Why some of the most famous passages in rock history might not be protected by copyright

Kai Ryssdal and Maria Hollenhorst Jul 2, 2019
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Jimmy Page performs onstage during the 24th Annual Rock and Roll Hall of Fame Induction Ceremony in 2009. Page's guitar solo in "Stairway to Heaven" is the subject of an ongoing copyright infringement lawsuit. Stephen Lovekin/Getty Images

Why some of the most famous passages in rock history might not be protected by copyright

Kai Ryssdal and Maria Hollenhorst Jul 2, 2019
Jimmy Page performs onstage during the 24th Annual Rock and Roll Hall of Fame Induction Ceremony in 2009. Page's guitar solo in "Stairway to Heaven" is the subject of an ongoing copyright infringement lawsuit. Stephen Lovekin/Getty Images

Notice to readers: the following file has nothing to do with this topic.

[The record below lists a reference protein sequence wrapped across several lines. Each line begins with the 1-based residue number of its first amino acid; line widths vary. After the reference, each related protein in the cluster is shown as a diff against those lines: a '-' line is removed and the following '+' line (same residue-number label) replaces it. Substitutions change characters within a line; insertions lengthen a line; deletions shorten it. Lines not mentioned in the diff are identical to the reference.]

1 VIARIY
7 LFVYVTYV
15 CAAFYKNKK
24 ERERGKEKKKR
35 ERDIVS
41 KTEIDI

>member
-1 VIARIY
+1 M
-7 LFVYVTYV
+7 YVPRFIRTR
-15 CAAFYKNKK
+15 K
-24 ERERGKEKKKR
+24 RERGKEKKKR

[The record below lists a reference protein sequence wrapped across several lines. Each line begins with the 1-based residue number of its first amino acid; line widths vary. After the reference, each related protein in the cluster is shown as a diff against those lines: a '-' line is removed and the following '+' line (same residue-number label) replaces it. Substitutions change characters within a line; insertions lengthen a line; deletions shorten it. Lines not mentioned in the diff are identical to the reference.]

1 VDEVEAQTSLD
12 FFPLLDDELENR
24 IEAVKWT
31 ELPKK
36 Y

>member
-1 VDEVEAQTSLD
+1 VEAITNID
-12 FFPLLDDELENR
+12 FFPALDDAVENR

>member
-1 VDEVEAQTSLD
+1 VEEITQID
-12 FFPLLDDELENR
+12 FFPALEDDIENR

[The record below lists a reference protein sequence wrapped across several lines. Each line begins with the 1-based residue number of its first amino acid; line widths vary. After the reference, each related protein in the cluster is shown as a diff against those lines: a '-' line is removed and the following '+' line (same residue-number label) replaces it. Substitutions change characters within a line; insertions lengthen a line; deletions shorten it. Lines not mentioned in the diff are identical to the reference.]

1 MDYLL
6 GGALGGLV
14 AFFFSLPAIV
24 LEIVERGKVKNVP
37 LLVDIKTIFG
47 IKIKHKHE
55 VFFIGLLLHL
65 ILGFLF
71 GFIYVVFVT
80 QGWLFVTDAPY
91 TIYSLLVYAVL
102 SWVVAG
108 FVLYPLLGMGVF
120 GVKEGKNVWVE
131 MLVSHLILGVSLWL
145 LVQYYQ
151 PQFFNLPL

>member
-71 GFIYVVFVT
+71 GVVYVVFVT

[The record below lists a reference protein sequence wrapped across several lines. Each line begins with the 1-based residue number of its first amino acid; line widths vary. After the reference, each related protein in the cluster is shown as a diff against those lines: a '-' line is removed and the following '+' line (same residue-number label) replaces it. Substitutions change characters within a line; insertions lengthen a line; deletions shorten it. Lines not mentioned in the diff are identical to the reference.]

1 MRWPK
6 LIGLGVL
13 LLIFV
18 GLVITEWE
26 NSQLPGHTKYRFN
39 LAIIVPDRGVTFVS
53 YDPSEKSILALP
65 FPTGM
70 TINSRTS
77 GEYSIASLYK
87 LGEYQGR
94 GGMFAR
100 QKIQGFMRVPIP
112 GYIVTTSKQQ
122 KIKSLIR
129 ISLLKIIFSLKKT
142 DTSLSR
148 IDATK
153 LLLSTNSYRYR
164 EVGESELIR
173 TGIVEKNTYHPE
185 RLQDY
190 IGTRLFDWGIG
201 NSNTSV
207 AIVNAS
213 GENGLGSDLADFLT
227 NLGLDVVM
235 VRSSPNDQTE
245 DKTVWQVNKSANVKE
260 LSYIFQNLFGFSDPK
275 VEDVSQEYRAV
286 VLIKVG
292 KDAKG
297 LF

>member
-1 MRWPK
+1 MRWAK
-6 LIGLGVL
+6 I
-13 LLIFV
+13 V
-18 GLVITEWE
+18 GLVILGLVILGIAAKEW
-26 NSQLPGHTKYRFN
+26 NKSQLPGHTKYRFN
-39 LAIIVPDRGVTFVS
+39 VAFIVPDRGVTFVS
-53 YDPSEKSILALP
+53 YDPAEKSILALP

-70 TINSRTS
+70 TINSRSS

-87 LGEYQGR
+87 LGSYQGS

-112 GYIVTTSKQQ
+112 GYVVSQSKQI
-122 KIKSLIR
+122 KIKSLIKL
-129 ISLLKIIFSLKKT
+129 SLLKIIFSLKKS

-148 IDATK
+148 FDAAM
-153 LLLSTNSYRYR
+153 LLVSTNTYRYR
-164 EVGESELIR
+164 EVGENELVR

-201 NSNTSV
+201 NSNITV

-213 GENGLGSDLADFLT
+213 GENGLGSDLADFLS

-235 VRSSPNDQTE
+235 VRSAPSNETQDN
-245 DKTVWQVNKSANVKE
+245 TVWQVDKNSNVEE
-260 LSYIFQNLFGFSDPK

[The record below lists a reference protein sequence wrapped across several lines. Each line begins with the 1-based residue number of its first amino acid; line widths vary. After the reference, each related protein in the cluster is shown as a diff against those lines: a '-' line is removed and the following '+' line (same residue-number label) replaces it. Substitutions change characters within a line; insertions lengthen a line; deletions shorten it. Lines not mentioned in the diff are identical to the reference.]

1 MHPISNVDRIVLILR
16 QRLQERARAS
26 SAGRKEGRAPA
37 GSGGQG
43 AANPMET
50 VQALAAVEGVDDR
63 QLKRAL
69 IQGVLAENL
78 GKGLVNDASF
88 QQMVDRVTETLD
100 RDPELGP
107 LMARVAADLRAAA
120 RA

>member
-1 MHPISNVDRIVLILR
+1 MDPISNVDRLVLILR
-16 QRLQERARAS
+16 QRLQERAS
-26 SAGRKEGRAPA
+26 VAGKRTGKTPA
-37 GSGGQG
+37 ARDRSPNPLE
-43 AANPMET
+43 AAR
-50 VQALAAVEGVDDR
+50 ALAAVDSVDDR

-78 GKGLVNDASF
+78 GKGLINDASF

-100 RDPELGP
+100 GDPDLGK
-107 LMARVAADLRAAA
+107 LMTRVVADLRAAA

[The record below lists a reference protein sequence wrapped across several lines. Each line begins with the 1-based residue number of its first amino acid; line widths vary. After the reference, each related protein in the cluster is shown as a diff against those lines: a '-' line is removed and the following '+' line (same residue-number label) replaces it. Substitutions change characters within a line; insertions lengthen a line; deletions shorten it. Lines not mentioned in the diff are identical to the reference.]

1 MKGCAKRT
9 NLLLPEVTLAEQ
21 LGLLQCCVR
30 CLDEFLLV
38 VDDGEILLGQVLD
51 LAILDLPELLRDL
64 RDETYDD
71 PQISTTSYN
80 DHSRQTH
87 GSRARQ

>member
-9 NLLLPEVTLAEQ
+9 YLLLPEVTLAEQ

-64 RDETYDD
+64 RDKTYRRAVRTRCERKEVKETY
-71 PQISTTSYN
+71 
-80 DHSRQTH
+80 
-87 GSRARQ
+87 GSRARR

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Sitting in a courtroom in June 2016, Bloomberg journalist Vernon Silver saw something that shocked him. A lawyer pointed out that Jimmy Page’s introductory guitar solo in Led Zeppelin’s “Stairway to Heaven” was not included in physical sheet music submitted to the U.S. Copyright Office.

“That moment in the courtroom was like somebody dropped a bunch of $100 bills,” Vernon told Marketplace host Kai Ryssdal. As Vernon recently reported in a piece for Bloomberg Businessweek, copyright protection based on deposited sheet music means pieces of pre-1978 classics like “Born to Run,” Hotel California” and “Stairway to Heaven” might up for grabs.

Click the audio player above to hear the conversation.

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